Glucocorticoid-Enhanced Expression of Dioxin Target Genes through Regulation of the Rat Aryl Hydrocarbon Receptor

Publication Type:

Journal Article


Toxicol Sci, Volume 99, Number 2, p.455-469 (2007)

DOI Name (links to online publication)



Cell Line; Dexamethasone; Gene Expression; Genes; glucocorticoid; Human; Humans; mechanism; MODEL; RAT; RESPONSES; SYSTEM; toxicity; Transcription Factors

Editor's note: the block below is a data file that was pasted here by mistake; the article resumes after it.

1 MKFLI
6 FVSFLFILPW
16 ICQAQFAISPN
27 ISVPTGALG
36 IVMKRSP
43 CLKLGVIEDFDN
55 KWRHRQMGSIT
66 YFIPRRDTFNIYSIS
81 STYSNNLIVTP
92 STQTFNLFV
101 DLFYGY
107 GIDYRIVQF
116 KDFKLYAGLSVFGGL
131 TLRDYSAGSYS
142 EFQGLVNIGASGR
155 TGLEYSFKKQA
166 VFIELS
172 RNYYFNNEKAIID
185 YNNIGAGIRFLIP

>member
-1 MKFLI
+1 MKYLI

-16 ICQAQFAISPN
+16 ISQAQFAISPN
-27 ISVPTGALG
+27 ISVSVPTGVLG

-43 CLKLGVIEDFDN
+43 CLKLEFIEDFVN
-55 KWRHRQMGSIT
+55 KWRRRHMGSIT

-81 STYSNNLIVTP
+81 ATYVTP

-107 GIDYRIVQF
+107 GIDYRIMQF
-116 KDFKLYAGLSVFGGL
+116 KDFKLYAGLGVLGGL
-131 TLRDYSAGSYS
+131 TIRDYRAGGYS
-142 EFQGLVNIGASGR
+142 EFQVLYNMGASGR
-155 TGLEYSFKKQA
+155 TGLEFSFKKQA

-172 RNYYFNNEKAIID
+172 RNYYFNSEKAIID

The aryl hydrocarbon receptor (AhR) and glucocorticoid receptor (GR) are ligand-activated transcription factors and members of the basic helix-loop-helix Period-aryl hydrocarbon nuclear translocator-single minded and nuclear hormone receptor superfamilies, respectively. Besides their individual role as activators of specific gene transcription, also interplay between both transcription factors can be an important mechanism of regulation. In this study, we report that GR can strongly activate AhR-mediated transcription and consequent gene expression in rat H4IIe cells. Reporter gene assays showed an enhanced effect of dexamethasone on the dioxin response mediated by GR in rat H4IIe cells and mouse Hepa 1c1c7 cells, but not in human HepG2 cells and human T47D cells. These deviations between the rodent and human cell lines were confirmed by CYP1A1 enzyme activities. In addition, quantitative reverse transcription-PCR showed enhanced GR-mediated effects of dexamethasone on endogenous 2,3,7,8-tetrachlorodibenzo-[p]-dioxin target genes as well in rat H4IIe cells, but not in human HepG2 and human T47D cells. Surprisingly, AhR itself was upregulated by combined dioxin/glucocorticoid exposure in rat H4IIe cells but not in the human cells which could be explained by the presence of two putative glucocorticoid response elements in the rat AhR promoter, but not in the human AhR promoter. This GR-mediated expression of dioxin target genes through upregulation of the AhR in rat but not in human cells opens the possibility that dioxin responses in rodent-based models for toxicity differ from humans and provides new insight into the interactions of stress-related pathways, biological effects of dioxin-like compounds and may possibly have implications for risk assessment